Amateur Radio "Ham Fest" held in Walnut Ridge - KAIT Jonesboro, AR - Region 8 News, weather, sports

Walnut Ridge, AR -- Brandi Hodges Reports

Amateur Radio "Ham Fest" held in Walnut Ridge

February 11, 2006 -- Posted at 4:05 p.m. CST

 

WALNUT RIDGE, AR -- A “ham fest” was held in Lawrence County on Saturday morning.  The event is a forum for amateur radio operators to get together and discuss ham radio.

 

The gathering is also an opportunity for them to sell some of their old equipment and buy some new equipment.

 

“This is where we get together as a group of amateur radio operators from a certain region or area and we have swath trading.   We have old equipment being sold we have new equipment being sold,” said David Norris.

 

The “ham fest” is an opportunity for people to get together and share ideas; and their love for amateur radio.

 

Boyce Guffey is an amateur radio operator, and he said he loves doing it.  

 

“It's a hobby.  As one of these boys over here tells me, it's a hobby; nothing but a hobby,” said Guffey.

 

Other ham radio operators have their own reasons for keeping up with this “hobby”.    

 

“I love being an amateur radio operator because I work with disaster relief.  I also go into schools and teach a physical science class,” said ham radio operator Tom Elliot.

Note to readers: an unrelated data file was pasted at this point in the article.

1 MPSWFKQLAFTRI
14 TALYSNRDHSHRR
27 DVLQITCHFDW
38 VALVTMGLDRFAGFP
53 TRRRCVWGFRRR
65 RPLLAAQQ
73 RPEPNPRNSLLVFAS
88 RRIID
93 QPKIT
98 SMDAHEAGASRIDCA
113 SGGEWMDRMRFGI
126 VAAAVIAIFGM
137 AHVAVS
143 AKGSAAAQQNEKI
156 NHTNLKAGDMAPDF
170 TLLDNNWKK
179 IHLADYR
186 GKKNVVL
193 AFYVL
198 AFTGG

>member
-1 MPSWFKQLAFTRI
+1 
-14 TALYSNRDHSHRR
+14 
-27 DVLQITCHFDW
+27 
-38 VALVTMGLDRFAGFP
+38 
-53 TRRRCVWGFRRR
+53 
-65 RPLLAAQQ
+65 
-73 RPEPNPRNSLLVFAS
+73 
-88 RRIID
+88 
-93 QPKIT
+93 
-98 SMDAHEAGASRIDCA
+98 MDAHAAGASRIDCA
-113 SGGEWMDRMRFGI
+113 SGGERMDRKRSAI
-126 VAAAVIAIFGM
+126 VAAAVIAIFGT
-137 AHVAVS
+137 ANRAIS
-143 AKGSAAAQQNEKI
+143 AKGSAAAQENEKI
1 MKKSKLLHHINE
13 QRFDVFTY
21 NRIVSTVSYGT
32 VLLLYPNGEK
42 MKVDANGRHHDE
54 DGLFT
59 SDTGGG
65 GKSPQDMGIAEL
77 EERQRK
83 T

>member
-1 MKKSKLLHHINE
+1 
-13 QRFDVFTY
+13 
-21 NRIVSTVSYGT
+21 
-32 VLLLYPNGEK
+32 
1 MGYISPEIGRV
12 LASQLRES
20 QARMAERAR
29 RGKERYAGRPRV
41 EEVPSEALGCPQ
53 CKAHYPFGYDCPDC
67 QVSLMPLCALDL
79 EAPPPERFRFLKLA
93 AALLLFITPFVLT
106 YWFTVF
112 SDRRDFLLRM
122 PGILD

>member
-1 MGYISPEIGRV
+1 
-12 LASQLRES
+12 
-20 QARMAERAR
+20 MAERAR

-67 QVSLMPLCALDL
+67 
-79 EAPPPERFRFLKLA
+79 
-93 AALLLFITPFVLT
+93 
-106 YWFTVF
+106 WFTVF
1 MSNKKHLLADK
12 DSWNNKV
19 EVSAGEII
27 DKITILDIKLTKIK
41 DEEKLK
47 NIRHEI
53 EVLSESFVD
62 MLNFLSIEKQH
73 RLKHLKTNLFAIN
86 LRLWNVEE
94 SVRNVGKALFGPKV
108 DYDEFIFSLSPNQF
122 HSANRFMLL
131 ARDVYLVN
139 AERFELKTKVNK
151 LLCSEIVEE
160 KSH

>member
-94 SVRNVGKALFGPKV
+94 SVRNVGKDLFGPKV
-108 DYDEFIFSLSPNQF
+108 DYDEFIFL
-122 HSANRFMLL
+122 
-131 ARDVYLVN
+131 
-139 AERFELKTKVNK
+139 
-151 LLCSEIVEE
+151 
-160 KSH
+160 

Elliot teaches classes on ham radio at different high schools throughout the area.  The classes last for one hour for one week.  He says the class teaches the next generation about the importance of amateur radio; especially in times of devastation.

 

“We went down to Louisiana when the hurricane was going on down there and if it weren’t for amateur radio communication, there would have been no communication,” said Elliot.

 

“It's a whole different ballgame when you become a ham radio operator.  It opens up the world.  You meet people you never thought you would meet,” said Guffey.   

 

Seminars are also held at the “ham fest”.  Testing is done as well to make sure all ham operators keep up to date in their training. 

 

All ham operators must have a license to be on the air.

  

“In times of need, in times of trouble hams are there.  When all else fails ham radio is going to be there providing communication,” said Norris.

To learn more about ham radio in Arkansas click here.

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